Photo by John Schreiber.
Photo by John Schreiber.

The Metro board agreed Thursday to urge the city of Los Angeles to delay this Sunday’s closure of the Red Car line, a 1.5-mile rail car route along the San Pedro Waterfront set to stop operating on Sunday.

The Red Car line, operated by the Port of Los Angeles, is set to stay closed about 18 months to make way for construction work at the waterfront.

A realignment project along Sampson Way would result in the removal of a portion of the rail line. Port officials have said the cost of rebuilding new rail tracks elsewhere could be too costly, leaving it unclear what will happen to the Red Car line after the road work was completed.

The Metro board Thursday backed a motion by Los Angeles County Supervisor Don Knabe instructing Metro’s CEO Phil Washington to send a letter to the Port of Los Angeles asking the closure be delayed, at least in the portions that will not be affected by the construction work.

“There is a sense of urgency,” Knabe said, with this weekend’s scheduled closure.

“I think with this (motion) and getting the letter to them, we might be able to save” the Red Car line, he said.

Knabe said the rail line is a historic icon that deserves the same attention given to trying to reopen  downtown Los Angeles’s Angels Flight rail, recently the subject of a push by another board member, Mayor Eric Garcetti.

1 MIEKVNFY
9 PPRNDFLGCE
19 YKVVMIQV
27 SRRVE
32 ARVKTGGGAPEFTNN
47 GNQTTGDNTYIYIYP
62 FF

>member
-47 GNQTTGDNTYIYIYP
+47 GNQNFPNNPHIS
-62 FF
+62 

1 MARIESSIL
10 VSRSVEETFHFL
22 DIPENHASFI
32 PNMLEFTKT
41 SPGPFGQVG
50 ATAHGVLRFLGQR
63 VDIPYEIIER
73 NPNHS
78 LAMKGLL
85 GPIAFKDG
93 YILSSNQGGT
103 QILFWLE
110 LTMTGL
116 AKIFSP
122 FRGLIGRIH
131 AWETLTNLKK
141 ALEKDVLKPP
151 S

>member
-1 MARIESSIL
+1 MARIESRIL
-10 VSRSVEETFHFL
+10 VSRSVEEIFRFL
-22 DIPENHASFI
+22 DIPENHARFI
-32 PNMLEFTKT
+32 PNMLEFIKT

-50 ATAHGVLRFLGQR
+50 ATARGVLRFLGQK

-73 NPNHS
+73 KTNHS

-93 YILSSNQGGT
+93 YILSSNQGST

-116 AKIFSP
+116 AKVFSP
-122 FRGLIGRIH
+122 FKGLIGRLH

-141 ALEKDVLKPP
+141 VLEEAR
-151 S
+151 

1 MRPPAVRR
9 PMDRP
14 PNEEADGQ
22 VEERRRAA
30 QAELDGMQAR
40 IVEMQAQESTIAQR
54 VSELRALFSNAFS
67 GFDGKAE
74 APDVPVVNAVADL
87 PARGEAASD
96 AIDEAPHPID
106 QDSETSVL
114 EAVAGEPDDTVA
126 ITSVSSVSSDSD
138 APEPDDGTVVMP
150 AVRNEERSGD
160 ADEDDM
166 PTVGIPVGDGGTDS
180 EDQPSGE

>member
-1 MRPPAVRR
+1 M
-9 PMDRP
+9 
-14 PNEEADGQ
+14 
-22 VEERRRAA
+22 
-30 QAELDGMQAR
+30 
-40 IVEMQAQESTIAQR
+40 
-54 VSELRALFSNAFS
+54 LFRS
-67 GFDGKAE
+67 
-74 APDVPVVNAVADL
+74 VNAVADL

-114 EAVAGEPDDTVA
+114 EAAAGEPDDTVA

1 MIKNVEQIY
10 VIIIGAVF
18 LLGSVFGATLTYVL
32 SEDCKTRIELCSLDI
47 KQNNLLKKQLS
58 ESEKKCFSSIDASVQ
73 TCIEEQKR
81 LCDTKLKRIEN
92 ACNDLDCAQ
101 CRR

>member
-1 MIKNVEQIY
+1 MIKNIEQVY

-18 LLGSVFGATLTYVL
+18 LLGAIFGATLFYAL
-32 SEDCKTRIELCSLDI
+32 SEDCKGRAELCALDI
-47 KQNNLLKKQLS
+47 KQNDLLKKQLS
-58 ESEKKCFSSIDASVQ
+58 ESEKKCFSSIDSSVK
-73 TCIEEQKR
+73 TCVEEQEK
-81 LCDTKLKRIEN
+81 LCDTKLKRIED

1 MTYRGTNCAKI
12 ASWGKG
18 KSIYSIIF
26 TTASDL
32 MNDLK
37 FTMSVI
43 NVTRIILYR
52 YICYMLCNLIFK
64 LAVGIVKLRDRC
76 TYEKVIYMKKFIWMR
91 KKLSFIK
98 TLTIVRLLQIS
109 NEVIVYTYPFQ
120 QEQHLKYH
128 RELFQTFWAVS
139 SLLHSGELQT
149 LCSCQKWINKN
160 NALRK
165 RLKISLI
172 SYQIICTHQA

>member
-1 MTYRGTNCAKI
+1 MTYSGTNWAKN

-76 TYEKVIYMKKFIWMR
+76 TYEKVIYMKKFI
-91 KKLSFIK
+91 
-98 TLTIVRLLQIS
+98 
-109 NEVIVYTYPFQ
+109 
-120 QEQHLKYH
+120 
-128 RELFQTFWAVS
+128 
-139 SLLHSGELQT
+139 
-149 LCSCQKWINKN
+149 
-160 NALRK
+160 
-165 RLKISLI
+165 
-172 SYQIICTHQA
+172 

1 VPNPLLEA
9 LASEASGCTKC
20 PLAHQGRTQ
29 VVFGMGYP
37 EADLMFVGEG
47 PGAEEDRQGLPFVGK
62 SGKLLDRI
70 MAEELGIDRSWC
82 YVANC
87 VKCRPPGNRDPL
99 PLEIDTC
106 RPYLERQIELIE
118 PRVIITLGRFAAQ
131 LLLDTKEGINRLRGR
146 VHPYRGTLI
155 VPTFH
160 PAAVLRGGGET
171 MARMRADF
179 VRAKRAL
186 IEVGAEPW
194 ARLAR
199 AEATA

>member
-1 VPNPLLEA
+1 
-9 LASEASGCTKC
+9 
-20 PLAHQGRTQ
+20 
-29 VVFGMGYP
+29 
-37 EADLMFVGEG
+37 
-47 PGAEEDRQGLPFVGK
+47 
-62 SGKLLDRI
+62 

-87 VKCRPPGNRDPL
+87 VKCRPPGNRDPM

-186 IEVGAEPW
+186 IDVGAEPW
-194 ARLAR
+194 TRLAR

The Red Car rail line was built in 2003 — at a cost of $10 million — on existing tracks along the San Pedro Waterfront.

It was the first time in decades that Red Cars have run in Los Angeles, with the line using restored and replica versions of the Red Cars that once served as public transportation throughout the city as far back as 1902, according to the port’s website.

Garcetti said he supports Knabe’s efforts to save the Red Car line.

“The more we make it practical and something people use, and maybe even a future alignment that takes it into places that (make the line something) even people in San Pedro use would do history the best justice, because the Red Car used to go places people needed to go,” Garcetti said.

“I’ll direct our executive director at the port and the port commission to continue to work and coordinate with Mr. Knabe” and other Metro officials, he said.

A petition with about 6,000 signatures also was submitted to the Metro board Thursday, asking the panel step in to try to save the rail line.

Port of Los Angeles spokesman Phillip Sanfield said the plan is still to suspend operation of the Red Car line, at least until the Harbor Commission, which meets next on Oct. 1, meets again.

Sanfield said  in a recent nine-year period between 2005 and 2013, the Red Car line cost the port $11.2 million to operate, while carrying more than 800,000 riders and bringing in $146,486 in revenue.

— City News Service 

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